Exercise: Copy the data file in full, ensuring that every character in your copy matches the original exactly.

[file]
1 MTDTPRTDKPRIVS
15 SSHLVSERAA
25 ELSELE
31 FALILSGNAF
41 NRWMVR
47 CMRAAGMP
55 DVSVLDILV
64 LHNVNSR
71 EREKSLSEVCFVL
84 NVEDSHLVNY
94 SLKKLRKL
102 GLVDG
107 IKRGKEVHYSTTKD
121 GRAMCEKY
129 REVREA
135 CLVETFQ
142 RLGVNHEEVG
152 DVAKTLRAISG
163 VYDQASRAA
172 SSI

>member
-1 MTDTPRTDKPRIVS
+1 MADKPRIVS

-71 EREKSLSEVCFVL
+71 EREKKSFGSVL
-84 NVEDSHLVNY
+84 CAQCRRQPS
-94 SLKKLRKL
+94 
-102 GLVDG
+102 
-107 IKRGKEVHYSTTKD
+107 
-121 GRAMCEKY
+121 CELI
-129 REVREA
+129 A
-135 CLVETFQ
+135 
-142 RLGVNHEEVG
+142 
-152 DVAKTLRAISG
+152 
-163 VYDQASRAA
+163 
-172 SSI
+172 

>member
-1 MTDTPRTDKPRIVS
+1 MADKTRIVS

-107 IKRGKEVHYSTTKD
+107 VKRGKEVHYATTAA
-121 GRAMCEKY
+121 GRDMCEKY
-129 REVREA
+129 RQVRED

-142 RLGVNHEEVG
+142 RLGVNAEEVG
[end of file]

1 MTDTPRTDKPRIVS
15 SSHLVSERAA
25 ELSELE
31 FALILSGNAF
41 NRWMVR
47 CMRAAGMP
55 DVSVLDILV
64 LHNVNSR
71 EREKSLSEVCFVL
84 NVEDSHLVNY
94 SLKKLRKL
102 GLVDG
107 IKRGKEVHYSTTKD
121 GRAMCEKY
129 REVREA
135 CLVETFQ
142 RLGVNHEEVG
152 DVAKTLRAISG
163 VYDQASRAA
172 SSI

>member
-1 MTDTPRTDKPRIVS
+1 MADKPRIVS

-71 EREKSLSEVCFVL
+71 EREKKSFGSVL
-84 NVEDSHLVNY
+84 CAQCRRQPS
-94 SLKKLRKL
+94 
-102 GLVDG
+102 
-107 IKRGKEVHYSTTKD
+107 
-121 GRAMCEKY
+121 CELI
-129 REVREA
+129 A
-135 CLVETFQ
+135 
-142 RLGVNHEEVG
+142 
-152 DVAKTLRAISG
+152 
-163 VYDQASRAA
+163 
-172 SSI
+172 

>member
-1 MTDTPRTDKPRIVS
+1 MADKTRIVS

-107 IKRGKEVHYSTTKD
+107 VKRGKEVHYATTAA
-121 GRAMCEKY
+121 GRDMCEKY
-129 REVREA
+129 RQVRED

-142 RLGVNHEEVG
+142 RLGVNAEEVG